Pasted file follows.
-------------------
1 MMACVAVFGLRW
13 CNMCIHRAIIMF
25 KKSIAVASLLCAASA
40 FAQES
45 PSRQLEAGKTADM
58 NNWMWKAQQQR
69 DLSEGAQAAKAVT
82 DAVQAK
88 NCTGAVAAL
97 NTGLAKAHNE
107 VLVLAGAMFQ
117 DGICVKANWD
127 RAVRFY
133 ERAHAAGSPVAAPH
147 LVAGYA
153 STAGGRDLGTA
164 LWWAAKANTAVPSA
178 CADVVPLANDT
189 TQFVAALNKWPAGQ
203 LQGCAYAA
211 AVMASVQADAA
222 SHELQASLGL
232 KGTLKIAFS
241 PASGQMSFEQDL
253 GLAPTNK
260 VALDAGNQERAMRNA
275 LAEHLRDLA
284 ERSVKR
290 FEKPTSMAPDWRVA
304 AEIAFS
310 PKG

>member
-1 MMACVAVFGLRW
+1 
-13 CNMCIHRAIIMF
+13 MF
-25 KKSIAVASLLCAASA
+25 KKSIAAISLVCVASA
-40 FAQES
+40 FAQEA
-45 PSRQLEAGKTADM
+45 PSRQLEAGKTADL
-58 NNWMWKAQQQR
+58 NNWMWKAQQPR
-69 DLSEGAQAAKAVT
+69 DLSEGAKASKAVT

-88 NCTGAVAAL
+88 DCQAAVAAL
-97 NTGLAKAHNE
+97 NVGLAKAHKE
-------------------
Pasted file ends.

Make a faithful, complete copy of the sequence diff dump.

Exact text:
1 MMACVAVFGLRW
13 CNMCIHRAIIMF
25 KKSIAVASLLCAASA
40 FAQES
45 PSRQLEAGKTADM
58 NNWMWKAQQQR
69 DLSEGAQAAKAVT
82 DAVQAK
88 NCTGAVAAL
97 NTGLAKAHNE
107 VLVLAGAMFQ
117 DGICVKANWD
127 RAVRFY
133 ERAHAAGSPVAAPH
147 LVAGYA
153 STAGGRDLGTA
164 LWWAAKANTAVPSA
178 CADVVPLANDT
189 TQFVAALNKWPAGQ
203 LQGCAYAA
211 AVMASVQADAA
222 SHELQASLGL
232 KGTLKIAFS
241 PASGQMSFEQDL
253 GLAPTNK
260 VALDAGNQERAMRNA
275 LAEHLRDLA
284 ERSVKR
290 FEKPTSMAPDWRVA
304 AEIAFS
310 PKG

>member
-1 MMACVAVFGLRW
+1 
-13 CNMCIHRAIIMF
+13 MF
-25 KKSIAVASLLCAASA
+25 KKSIAAISLVCVASA
-40 FAQES
+40 FAQEA
-45 PSRQLEAGKTADM
+45 PSRQLEAGKTADL
-58 NNWMWKAQQQR
+58 NNWMWKAQQPR
-69 DLSEGAQAAKAVT
+69 DLSEGAKASKAVT

-88 NCTGAVAAL
+88 DCQAAVAAL
-97 NTGLAKAHNE
+97 NVGLAKAHKE